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Profits have more than doubled at Heineken as sales at the Dutch brewer recovered as pubs and bars reopened following extended global lockdowns.

However, the group warned of continued uncertainty driven by the ongoing pandemic and of rising commodity prices putting pressure on margins.

Revenues in the first half of 2021 increased 14.1% on an organic basis to €9.97bn driven by 9.6% volume growth as the hospitality industry enjoyed a boost from the ending of restrictions and the European Football Championship.

Volumes of the core Heineken brand jumped 19.6% in the period, with double-digit growth in more than 50 markets worldwide.

The popularity of the zero alcohol variant continued to grow in the half, with volumes up 40% year on year.

Despite the strong improvement on last year, the group flagged that the recovery had not been uniform across all markets as new waves and variants of Covid led to renewed restrictions, particularly in Asia Pacific and Africa. It meant revenues were still 12.9% below 2019 levels and Heineken said it expected to remain behind pre-pandemic levels for the rest of the year.

Operating profits in the six months to the end of June soared 109.3% to €1.6bn thanks to the jump in sales, as well as continued cost controls and a group-wide restructuring programme.

Net profits leapt 320.3% to €896m.

Rising prices were expected to hamper profit growth in the second half of 2021, with the bottom line forecast by Heineken to be below a year ago and full-year results to remain lower than 2019 levels.

CEO Dolf Van Den Brink said he was pleased to report a strong set of results for the first half despite the ongoing challenges of the pandemic.

“I would like to thank our teams for their resilience and continued focus on safety. They were fast to service our customers and consumers when markets reopened, yet remained agile where restrictions were reintroduced.

“There is early momentum building towards EverGreen: we are strengthening our ability to drive consumer-centric innovation, building traction on our productivity programme and shaping our path to meet our Brew a Better World commitments.

“Yet there is reason for caution too. Firstly, Covid-19 remains a factor, with the biggest impact currently in key markets in Asia and Africa. Secondly, we see a rise in commodity costs, which, at current levels, will start affecting us in the second half of this year and have a material effect in 2022. Overall, we expect full year financial results to remain below 2019.”

Shares in Heineken opened 0.3% higher at €98.48 this morning.

Morning update

Global agriculture group Camellia has acquired an 80% stake in Bardsley England for £15.7m.

Bardsley England is a major fruit farming business and the UK’s second largest apple grower, supplying major supermarkets.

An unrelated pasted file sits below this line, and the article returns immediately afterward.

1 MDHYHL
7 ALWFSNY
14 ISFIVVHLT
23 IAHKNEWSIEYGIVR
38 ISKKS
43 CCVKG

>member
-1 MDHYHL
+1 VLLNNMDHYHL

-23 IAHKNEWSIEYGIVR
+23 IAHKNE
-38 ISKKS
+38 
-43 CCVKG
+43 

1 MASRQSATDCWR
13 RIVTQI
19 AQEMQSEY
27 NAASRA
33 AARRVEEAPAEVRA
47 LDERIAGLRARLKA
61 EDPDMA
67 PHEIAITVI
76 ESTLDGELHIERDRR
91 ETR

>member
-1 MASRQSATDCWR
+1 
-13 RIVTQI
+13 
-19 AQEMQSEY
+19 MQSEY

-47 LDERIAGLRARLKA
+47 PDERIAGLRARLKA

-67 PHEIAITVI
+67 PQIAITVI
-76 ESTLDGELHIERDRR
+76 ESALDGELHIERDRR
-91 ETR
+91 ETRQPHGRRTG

The farming operation covers 850 hectares (2,100 acres) in Kent and includes 27 orchards growing apples, pears, cherries, plums and grapes, as well as a large grading, packing and storage facility.

Bardsley grows nearly 18,000 tonnes of fruit a year and at peak season it employs 550 staff.

Camellia CEO Tom Franks said: “We have been looking for some time to increase our focus on agriculture where we have deep skills, and to increase our operations in the UK.

“Bardsley helps with both. It is located close to our HQ in Kent, which is the premier region for apple growing in the country. We look forward to partnering with the Bardsley family in the future.”

Camellia will also make a loan to Bardsley of £9.3m to repay Bardsley’s existing borrowings.

Domino’s Pizza Group has announced that non-executive director Kevin Higgins is to step down from the board.

Higgins has served on the board since September 2014 after a 20-year career in branded consumer foods in Europe and the US.

He has chaired the remuneration committee at Domino’s since 2014. Stella David will become chair of the remuneration committee effective from today.

Higgins will step down on 8 September when his current term in office expires.

Chairman Matt Shattock said: “On behalf of the board, I’d like to thank Kevin for his valuable contribution to the company over many years. I would also like to thank Kevin for his support since I joined the company and for his assistance as we refreshed and reshaped the board.”

The FTSE 100 has started the week strongly, opening 0.9% higher at 7,092.20pts.

Early risers in food and drink include McBride, Nichols and WH Smith, while McColl’s Retail Group, Finsbury Food Group and Science in Sport are among the fallers.

This week in the City

Following a busy five days on the markets last week as earnings seasons was in full flow, there is less news scheduled for this week as we enter the height of summer.

Tomorrow kicks off with the Greggs and Domino’s Pizza Group interims

Retail property group Hammerson updates on its first-half results on Thursday, while in the US there is the latest quarterly figures from Kraft Heinz and Yum! Brands, and Naked Wines holds its AGM.

Cake Box also holds its AGM on Friday.